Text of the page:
OPINION: The Artless Radicalization of Philly Theater

Progressive theater trends were once a breath of fresh air — but that breeze has morphed into a strong wind that disrupts and distorts.

In Philadelphia these days there are two kinds of theater experiences. There’s the Walnut Street Theater with its mostly mainstream fare like The Importance of Being Earnest and Saturday Night Fever, and then there’s the theater of ideas and politics, where the entertainment factor is of a different sort.

While the hordes are laughing it up at The Book of Mormon or watching a revival of Cabaret at the Kimmel, patrons at the Wilma Theater, the Lantern, and the Drake’s new four-theater complex are taking in plays that deal with racism, sexism, transgender issues, and the queer interplay between science and psychology.

The shift from “best-selling” theater hits to plays that challenge the mind has been building in the city for a long time. Much of it began with the founding of the Wilma Theater (whose honest motto is “Art has no answers at all”) in 1973. As a theater lover, I can tell you that progressive theater trends were welcoming at first. It was refreshing to see a black woman play Hamlet, or an androgynous actress play a page boy, or to see love stories with interracial couples. It was fun to see rigid orthodoxies being smashed. In some ways it was the theater equivalent of Pope John XXIII calling for a Second Vatican Council to bring fresh air into the Catholic Church.

The problem with fresh air, however, is that weather changes. A breeze can easily morph into a strong wind that disrupts and distorts. This describes what has happened to the city’s theater community. The delightful avant garde innovations of old have become the standard, the “bohemian” equivalent of the Walnut Theater mainstream.

Does every Hamlet or traditionally white Shakespearean character have to be black to prove a point about racism? Does every heterosexual couple presented on stage have to be interracial, even when it seems to work against the editorial soul of a play? Does every single young boy in an Elizabethan play have to be played by a girl, as if to “instruct” the public on some esoteric point about trans issues? Are boy actors really so rare?

The Drake’s Azuka Theater states that they “tell stories of outcasts and underdogs,” but what happens when every theater follows suit? Or when theater audiences everywhere accept so-called outcasts as the new normal? Does this mean that the new radical might be a conventional play at the Walnut?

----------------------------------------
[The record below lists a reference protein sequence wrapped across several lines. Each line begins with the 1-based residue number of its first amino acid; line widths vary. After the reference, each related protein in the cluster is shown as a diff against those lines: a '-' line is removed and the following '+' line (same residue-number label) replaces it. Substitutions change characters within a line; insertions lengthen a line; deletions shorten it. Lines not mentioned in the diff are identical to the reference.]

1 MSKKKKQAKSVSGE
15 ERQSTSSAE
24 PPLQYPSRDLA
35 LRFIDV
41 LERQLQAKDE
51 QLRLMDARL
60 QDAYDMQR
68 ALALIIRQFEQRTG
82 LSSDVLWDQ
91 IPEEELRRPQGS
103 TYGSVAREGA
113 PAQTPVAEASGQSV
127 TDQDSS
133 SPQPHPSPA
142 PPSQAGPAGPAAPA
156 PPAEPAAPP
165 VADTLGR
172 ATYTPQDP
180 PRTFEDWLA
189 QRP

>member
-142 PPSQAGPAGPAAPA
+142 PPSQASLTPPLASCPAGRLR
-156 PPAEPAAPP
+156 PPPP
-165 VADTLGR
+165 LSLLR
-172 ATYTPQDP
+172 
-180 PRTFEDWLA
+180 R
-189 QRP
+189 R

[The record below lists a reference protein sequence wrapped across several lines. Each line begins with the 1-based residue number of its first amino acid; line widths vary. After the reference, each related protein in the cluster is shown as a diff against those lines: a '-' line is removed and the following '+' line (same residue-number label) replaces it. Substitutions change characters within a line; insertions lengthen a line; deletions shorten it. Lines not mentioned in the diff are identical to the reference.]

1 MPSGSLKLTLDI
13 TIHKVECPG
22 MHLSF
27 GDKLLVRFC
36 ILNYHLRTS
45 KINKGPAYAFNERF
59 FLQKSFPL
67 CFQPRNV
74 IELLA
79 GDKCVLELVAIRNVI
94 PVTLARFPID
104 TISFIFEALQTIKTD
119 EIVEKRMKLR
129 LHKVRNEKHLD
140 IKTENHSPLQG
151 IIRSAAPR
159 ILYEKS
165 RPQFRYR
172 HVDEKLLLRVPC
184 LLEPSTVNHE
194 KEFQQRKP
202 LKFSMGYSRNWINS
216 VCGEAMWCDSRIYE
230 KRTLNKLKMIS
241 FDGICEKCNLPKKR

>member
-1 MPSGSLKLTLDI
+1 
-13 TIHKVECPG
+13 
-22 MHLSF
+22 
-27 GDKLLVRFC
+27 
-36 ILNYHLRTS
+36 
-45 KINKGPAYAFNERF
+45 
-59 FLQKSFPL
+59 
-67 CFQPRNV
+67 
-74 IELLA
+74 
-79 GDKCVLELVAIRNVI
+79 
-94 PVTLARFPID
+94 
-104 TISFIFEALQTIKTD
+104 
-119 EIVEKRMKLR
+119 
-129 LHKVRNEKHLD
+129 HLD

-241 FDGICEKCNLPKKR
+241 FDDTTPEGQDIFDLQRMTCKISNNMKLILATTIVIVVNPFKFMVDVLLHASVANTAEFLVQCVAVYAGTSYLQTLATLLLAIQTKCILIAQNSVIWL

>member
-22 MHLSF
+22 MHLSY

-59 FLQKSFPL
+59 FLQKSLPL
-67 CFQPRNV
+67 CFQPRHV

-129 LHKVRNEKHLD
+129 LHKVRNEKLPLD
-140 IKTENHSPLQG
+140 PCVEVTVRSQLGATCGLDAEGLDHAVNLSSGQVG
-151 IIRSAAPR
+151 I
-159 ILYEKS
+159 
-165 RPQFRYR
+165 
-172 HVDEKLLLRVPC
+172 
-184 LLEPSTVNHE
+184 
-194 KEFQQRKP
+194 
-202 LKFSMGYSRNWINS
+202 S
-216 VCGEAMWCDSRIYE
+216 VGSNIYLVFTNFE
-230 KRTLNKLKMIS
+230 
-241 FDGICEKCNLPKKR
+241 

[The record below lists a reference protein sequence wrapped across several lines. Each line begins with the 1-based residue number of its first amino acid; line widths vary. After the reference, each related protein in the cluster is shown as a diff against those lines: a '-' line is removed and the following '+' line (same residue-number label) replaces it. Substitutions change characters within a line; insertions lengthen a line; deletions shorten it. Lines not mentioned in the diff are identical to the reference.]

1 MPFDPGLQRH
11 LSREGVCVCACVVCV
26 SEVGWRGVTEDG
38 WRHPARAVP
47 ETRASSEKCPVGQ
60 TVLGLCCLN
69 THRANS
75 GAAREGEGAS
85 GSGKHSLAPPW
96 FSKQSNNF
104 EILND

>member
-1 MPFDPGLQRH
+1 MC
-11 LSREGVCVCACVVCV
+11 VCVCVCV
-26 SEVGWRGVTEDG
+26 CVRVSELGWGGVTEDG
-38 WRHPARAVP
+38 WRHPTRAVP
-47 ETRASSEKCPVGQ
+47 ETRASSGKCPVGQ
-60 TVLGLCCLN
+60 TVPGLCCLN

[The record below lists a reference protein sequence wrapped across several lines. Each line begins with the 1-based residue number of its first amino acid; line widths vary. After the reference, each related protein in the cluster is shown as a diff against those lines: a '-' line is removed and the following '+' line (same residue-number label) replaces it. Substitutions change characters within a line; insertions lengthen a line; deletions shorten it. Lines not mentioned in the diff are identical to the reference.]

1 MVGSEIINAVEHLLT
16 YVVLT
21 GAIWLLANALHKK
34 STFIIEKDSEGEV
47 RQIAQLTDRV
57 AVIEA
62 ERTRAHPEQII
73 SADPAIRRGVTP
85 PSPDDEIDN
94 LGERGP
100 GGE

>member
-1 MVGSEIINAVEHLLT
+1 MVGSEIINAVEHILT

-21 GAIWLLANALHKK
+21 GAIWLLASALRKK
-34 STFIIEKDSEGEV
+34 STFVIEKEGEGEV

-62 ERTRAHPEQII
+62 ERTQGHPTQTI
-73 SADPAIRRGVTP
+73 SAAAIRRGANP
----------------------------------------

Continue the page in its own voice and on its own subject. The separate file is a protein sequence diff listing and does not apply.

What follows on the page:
I recently saw the Lantern Theater’s production of The Gospel According to Thomas Jefferson, Charles Dickens & Count Leo Tolstoy. In this play we observe the three thinkers as they futilely attempt to rewrite the Bible. Despite the stellar acting, the play’s ending fizzles in a flurry of condemnation when Jefferson is castigated for his having had slaves while simultaneously writing about human equality. History, however, tells us that in Jefferson’s time, slaves were considered subhuman. As awful as this might sound, it should not be a license for obsessive preachy condemnations of the philosophies of famous men based on contemporary standards.

In the theater world, this has become an all-too easy-form of editorial stoning, a kind of moralizing that turns a potential work of art into a sort of base catechism lesson, or instructions on what we need to know in order to improve the way we think. But “think” according to whom?

Philadelphia’s Simpatico Theater produces plays that are “thought-provoking and grounded in social justice,” which makes me think of the protestors in Berkeley who wanted to hang Milo Yiannopoulos in effigy. Still, I have to hand it to Simpatico for its marvelous production of HIR, about a deranged social justice mother/warrior who destroys her entire family in the name of throwing out all traditional values and standards.

While it’s true that theater has always had a kind of leftward sway (think of George Bernard Shaw), why does every new small theater company in the city seem to be in a contest to be more radical than thou? I’m not talking about having a quiet inherent bias, but about the net effect of getting hit on the head with a hammer over and over again with the same political message. Open-minded, sophisticated Philly audiences are being catechized about immigration, racism, and trans issues as if the Philly theater world had been taken over by Amy Schumer and the women on The View. This is a far cry from a leftward sway — it’s repetitive brainwashing minus the art.